by Harley Race with Gerry Tritz
Hardback: 250 pages
A true legend, Harley Race has enjoyed almost unparalleled success in the world of professional wrestling. Having turned pro in 1959 at the age of 15, his work ethic and innovative style allowed him to become one of the three biggest names in wrestling during the 1970s and early 80s. He won the National Wrestling Alliance (NWA) championship on eight occasions and was dubbed World Wrestling Entertainments first King of the Ring in 1986. In the autobiography King of the Ring, Harley Race tells his incredible life story for the first time.
In addition to his legendary ring career, Harley Race also became a successful promoter in the Midwest during the mid 80s with a wrestling organization seen on 13 television stations covering five states. Although injuries and a car accident in 1995 effectively ended his wrestling career, he decided to give back to the sport he loved. Race opened the World League Wrestling (WLW) organization in 1999, which serves both as a training camp and as a touring organization for young wrestlers.
King of the Ring explores Races life and career, both in and out of the ring, detailing everything from the grind of traveling 300 days a year to the glory of being a world champion. From the pitfalls and vices associated with professional wrestling to overcoming career-threatening injuries and the death of his first wife, the Harley Race readers will meet in King of the Ring is as candid as he is successful.
Excerpt from book:
Rikidozans Japan Pro Wrestling had split off into two groups: Antonio Inokis New Japan Pro Wrestling and Babas All Japan Pro Wrestling. Baba and Inoki were in a hard-fought battle to control wrestling in Japan. Baba already had the edge in profits and name recognition. He was a two-time NWA world champion, winning the belt on December 2, 1974, from Jack Brisco and then on October 31, 1979, from me. His last run as titleholder lasted two weeks before I won it back.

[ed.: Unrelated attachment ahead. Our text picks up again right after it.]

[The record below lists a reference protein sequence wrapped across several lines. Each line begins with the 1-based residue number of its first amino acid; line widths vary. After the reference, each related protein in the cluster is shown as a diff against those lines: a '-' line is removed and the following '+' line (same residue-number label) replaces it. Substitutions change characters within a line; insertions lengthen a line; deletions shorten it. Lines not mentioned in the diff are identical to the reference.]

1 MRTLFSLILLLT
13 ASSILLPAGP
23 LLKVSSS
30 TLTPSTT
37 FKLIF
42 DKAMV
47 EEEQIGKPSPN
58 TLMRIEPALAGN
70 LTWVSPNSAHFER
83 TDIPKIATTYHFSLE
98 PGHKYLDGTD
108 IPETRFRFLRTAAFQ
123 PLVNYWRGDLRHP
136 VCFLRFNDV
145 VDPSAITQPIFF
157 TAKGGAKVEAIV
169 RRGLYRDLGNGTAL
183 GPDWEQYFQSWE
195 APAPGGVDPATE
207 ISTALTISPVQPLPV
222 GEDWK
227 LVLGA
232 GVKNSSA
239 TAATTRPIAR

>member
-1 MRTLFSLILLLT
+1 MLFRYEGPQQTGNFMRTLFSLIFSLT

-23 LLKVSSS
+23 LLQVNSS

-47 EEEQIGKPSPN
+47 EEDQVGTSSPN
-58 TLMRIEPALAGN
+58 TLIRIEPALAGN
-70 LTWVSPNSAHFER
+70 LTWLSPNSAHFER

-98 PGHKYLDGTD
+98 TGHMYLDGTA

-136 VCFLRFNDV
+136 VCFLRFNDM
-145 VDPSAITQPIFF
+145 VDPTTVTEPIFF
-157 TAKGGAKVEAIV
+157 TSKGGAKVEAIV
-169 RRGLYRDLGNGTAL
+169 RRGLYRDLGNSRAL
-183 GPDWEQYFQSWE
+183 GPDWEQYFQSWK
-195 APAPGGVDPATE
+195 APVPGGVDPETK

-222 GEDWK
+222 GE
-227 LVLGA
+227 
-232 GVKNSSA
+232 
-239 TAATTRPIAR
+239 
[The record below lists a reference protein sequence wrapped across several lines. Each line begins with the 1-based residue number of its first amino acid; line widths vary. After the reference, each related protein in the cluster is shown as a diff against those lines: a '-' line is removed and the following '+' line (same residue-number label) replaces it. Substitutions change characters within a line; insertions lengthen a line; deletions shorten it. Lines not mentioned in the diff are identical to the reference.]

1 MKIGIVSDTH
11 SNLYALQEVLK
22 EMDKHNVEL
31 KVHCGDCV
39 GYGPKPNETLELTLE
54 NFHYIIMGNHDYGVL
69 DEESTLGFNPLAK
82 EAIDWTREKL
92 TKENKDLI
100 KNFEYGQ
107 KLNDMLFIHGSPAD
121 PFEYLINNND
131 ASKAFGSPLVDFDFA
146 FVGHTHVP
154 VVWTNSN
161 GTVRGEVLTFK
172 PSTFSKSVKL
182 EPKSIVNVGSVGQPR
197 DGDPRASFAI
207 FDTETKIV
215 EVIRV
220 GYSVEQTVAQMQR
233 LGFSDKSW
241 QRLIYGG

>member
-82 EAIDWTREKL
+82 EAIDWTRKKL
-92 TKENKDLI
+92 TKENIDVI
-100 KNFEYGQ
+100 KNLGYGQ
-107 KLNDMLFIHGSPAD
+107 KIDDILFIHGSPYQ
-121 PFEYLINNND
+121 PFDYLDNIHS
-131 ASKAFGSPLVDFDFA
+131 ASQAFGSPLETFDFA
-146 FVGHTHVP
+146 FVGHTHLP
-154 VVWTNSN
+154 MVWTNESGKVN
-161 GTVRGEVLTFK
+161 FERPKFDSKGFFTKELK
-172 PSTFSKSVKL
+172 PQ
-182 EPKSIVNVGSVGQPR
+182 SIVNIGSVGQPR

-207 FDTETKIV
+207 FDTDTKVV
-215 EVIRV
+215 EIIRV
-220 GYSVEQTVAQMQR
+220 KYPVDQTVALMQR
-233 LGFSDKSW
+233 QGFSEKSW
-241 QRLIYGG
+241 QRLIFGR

Now, a year later, I was on tour in Japan and wanted to do whatever I could to help my friend keep his operation the No. 1 wrestling organization in Japan.
In a secluded Japanese steakhouse, I said to Baba: How would you like to take the belt from me? Baba and I were scheduled to wrestle the next night.
Youre kidding? Baba responded.
Of course, he knew I had to be joking, since the NWA hadnt scheduled a title change during this trip to Japan. An unscheduled belt switch was taboo. It was like throwing the World Series: You just didnt do it. And if you did, you had better have a damn good reason for letting your opponent pin you. Being decapitated by a vicious clothesline might be acceptable, for instance.
No, Im not kidding, I responded with just a trace of a mischievous smile. At this point, Baba knew I was serious, and that I was offering him a rare favor. He wasnt about to turn it down.
It actually was a clothesline that Baba used for his finishing move on me. His huge outstretched arm caught me right along my neck, stopping my upper body like hitting a wall, while my feet kept flying forward until they were parallel with the rest of my body in the air. Then my entire 260-pound frame came crashing to the mat. Baba covered me for the three-count and the Saga, Japan, crowd went nuts.